These usually consist of notifications, receipts, instructions, or account details. Ask yourself if you think that you will ever need to look up that information again. If so, archive it, if not delete it. Don’t be afraid to save email so long as it’s not in your inbox. If you ever may need it again, it’s there, and if not, it won’t take up that much space. I often set up a filter to automatically archive this type of message. If I need it, I look it up with a quick search.


These will be messages from individual friends, family, or co-workers. I usually archive all correspondence. You never know when you may need to review a conversation or even prove something later. I go ahead and read each message before I archive it.


These will be reminders, notifications, or requests that require follow-up action. Most follow-up is either something that can take 2 minutes or less or requires more time. If it can be done in less than 2 minutes, do it now. Then move on to the next message. If more time is needed, archive it and make a reminder in your To-Do application. I have a hotkey that will automatically add the message to an App called “Things” for Mac. Other applications offer similar functionality.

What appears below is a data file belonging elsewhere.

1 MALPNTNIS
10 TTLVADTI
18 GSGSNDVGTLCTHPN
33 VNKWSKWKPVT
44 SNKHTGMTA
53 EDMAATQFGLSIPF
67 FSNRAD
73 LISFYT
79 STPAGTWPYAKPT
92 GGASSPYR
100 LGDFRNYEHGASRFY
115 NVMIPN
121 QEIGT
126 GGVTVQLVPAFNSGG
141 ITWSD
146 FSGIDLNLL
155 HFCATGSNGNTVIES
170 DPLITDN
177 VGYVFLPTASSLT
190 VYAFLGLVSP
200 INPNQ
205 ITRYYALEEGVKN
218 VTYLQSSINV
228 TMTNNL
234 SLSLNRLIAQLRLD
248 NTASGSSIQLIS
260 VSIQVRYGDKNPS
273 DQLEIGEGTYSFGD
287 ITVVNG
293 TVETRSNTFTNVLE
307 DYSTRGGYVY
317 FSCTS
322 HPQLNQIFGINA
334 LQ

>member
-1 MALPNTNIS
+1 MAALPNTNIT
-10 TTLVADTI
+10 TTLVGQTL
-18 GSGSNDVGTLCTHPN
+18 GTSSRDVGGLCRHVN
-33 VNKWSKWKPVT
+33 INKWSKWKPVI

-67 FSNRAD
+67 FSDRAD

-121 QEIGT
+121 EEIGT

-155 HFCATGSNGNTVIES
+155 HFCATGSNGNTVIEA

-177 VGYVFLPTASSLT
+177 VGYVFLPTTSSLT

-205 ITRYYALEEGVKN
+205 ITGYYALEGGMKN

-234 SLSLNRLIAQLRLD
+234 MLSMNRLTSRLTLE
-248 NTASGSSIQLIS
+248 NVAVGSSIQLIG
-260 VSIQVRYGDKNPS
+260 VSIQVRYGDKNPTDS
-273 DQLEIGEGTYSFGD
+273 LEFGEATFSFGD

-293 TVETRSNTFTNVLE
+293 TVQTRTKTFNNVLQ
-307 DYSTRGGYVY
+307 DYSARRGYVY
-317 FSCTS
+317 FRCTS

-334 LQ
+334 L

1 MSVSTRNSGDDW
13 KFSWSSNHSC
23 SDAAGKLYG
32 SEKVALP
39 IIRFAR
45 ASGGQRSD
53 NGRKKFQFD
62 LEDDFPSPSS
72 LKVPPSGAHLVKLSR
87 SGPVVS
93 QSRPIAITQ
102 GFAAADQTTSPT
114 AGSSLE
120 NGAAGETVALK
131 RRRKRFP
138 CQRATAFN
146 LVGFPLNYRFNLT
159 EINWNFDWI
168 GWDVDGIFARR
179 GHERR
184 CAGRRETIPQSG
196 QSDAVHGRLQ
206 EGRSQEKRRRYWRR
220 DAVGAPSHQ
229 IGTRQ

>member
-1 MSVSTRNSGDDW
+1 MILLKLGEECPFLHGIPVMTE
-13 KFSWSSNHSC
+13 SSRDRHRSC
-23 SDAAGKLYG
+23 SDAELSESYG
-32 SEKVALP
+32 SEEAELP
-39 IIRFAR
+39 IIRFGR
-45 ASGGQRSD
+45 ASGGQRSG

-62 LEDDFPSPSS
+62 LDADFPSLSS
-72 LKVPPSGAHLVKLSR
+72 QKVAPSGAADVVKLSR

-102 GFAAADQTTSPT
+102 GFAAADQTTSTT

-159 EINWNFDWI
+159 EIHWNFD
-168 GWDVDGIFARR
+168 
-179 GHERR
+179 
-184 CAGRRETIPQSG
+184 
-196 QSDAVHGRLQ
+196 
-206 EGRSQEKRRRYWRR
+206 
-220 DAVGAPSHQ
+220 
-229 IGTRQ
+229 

How to make sure you are receiving important messages.

As mentioned earlier, Spam filters can often catch messages that you actually wanted to keep. Especially from mail lists or newsletters, like this one, wink. To make sure you receive these messages try adding the sender to your address book or VIP list. Also, when you sign up for a list, use your full name. Most applications will whitelist email that includes your first and last name. If it does end up in your junk folder, mark it as NOT JUNK or move it into your inbox. Most applications will take the hint and stop filtering that sender.


That’s it. Follow these simple techniques and not only will you be a little less overwhelmed, but you will never miss an important email again. In time you will also find your Archive to be a valuable store of information, easily searchable and always accessible.

  1. Keep your inbox only for new unread messages.
  2. Block time on a regular basis for review and then leave it alone.
  3. Create filters and automations to handle junk and urgent notifications.
  4. Handle quick tasks now and set reminders for other follow-ups.
  5. Block senders to stop receiving new messages.
  6. Add keepers to your Address book or VIP list.

Thanks for reading. If you’re not getting value from these tips, feel free to unsubscribe or simply Block my email address. Really, I don’t mind.

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See you again next week,